A customer recently wrote the following question about daffodils not blooming:
“I noted with great interest the instructions for encouraging bulbs to bloom in their first season after transplanting. Would this work for old-yard daffodil/narcissus bulbs? For years I’ve dug bulbs from old houseplaces around here, but I’ve never gotten many blooms for my efforts. I have no problem getting new bulbs to grow and bloom. But these—the ones I most want to bloom—seem just to sit in the ground and put up leaves and a bloom or two here and there. I’m a seasoned (too well seasoned!) gardener, but I’ve been timid around these bulbs, of which there are hundreds. This is the summer I have determined to do something about them. I live in North Central Louisiana, which is pretty much like East Texas.” – Gaye in Ruston, Louisiana
Here are 5 top reasons why daffodils fail to bloom:
1. Location, location, location – like real-estate. Daffodils require at least a half day of full sun in winter, with a whole day of full winter sun being most ideal. The more sun, the more energy the bulb has to produce not only foliage, but a BLOOM!
2. Genetics – like with athletes. All daffodils are not created equal. Pre-World War Two daffodils that have been around for 75+ years bloom faithfully over decades (e.g., Grand Primos and Campernelles). Post-World War Two, non-heirloom daffodils are weaker genetically over the long-haul. Non-heirloom bulbs start the blooming marathon with a sprint, only to run out of steam, failing to thrive in the end. Weaker genes usually generate large blooms for 4-6 years and end up as mostly clumps of foliage after that time (e.g., Carlton and Ice Follies).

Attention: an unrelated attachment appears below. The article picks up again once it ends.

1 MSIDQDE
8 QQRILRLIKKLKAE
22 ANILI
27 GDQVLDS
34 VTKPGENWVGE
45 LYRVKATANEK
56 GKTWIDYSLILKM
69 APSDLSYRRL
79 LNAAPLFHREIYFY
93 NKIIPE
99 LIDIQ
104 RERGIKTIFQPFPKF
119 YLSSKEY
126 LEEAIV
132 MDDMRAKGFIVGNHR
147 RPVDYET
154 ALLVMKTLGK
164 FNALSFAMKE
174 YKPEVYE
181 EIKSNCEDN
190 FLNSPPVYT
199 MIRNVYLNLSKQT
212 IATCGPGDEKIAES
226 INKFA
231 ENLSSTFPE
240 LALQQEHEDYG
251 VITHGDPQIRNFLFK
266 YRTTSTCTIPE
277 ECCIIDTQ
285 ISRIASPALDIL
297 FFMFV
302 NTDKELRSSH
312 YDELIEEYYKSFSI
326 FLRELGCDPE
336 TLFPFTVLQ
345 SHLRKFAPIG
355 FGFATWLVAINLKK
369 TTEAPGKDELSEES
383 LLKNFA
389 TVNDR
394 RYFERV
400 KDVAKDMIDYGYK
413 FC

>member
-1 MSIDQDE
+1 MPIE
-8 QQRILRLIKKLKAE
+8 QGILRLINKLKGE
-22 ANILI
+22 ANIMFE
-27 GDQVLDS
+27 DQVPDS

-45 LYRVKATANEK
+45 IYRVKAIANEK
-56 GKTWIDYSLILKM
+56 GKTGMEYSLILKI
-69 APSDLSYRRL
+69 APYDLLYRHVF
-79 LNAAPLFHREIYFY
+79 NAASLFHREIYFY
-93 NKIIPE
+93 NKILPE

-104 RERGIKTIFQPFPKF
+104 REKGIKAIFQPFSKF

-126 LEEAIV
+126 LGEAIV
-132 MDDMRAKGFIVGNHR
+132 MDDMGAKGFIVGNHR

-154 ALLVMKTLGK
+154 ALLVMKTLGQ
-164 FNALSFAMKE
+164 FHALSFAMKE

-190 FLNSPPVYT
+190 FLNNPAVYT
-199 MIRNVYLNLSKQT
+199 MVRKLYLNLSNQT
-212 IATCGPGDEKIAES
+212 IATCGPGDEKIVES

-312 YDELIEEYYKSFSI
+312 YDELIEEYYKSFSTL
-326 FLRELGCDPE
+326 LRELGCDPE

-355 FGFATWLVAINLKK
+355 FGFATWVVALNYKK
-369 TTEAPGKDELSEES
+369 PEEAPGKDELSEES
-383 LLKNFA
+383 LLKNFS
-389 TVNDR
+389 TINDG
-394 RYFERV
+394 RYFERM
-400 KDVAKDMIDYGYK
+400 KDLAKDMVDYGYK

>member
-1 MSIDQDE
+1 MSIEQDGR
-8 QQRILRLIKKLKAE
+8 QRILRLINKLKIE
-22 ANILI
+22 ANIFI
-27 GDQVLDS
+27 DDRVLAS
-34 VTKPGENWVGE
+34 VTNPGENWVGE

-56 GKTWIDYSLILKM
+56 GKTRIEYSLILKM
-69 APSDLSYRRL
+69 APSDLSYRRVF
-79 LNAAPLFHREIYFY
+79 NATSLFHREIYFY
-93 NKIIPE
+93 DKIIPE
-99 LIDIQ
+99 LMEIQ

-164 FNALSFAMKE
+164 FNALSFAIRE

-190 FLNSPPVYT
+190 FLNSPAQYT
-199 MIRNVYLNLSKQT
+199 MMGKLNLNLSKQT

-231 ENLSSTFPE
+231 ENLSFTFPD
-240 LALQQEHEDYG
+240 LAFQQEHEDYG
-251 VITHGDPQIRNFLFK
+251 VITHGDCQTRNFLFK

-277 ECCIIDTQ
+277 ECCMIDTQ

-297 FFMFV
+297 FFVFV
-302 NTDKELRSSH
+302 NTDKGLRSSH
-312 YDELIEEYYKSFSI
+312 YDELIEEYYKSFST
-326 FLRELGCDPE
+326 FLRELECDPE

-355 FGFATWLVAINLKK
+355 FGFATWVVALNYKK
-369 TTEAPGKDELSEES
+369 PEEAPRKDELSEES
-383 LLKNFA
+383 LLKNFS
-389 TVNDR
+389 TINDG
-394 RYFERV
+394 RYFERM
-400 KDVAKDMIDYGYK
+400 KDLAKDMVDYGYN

3. Planting Depth – As a general rule, plant bulbs 2-3 times each one’s height (bulb heights and sizes vary.) Planting too shallow can result in freezing bulbs in northern regions and scorching bulbs in warmer areas. Planting too shallow can also result in smaller bulbs, increasing only foliage, and runs the risk of surface damage from automobiles, farm equipment, shovels, and weeding with a hoe. On the other hand, planting bulbs too deeply usually increases the size of bulbs, while decreasing their numbers. Planting a bulb too deep into the soil may make the bulb work too hard to produce foliage, resulting in fewer or no blooms (This being said, planting too deeply is generally not the primary issue for daffodils that won’t bloom.)
4. Over-fertilization – Think green. Nitrogen-rich fertilizer and soil produce a lot of green (that’s why people fertilize lawns!) If you feed the green too much, only green will grow. Thus, no blooms. Therefore, fertilize bulbs 1-2 times a year with a low nitrogen (N) fertilizer that is high in phosphorous (P) and potassium (K). A good bulb mix of N-P-K would keep the N at 15 or lower (15-15-15, 10-25-25, etc.) Apply fertilizer moderately when bulbs are first planted, and then once again when they are in bloom.
5. Soil – Generally, most narcissus (such as daffodils) prefer slightly acidic soil and will perform best there. You’ll find this soil stretching from east Texas to the east coast. If your daffodils aren’t blooming, your soil may be too alkaline and need more acidity. Even if you are in the right zone for a bulb, you might not have the best soil pH conditions. Clay-like soils usually need a little more acidity and organic matter to promote the best daffodil growth. Adding acidifying fertilizer can increase clay soil acidity, and adding compost can increase organic matter, improving moisture retention and aeration.
“No universal statements about bulbs can be made – it’s nature, you never know for sure,” says Chris Wiesinger, The Bulb Hunter. Bulb variety, soil conditions, and climate make each situation particular.” This being said, the top 5 reasons given above should generally be helpful in troubleshooting slow-to-bloom daffodils. Leave us a comment below if you have found other solutions for daffodils that are struggling to bloom.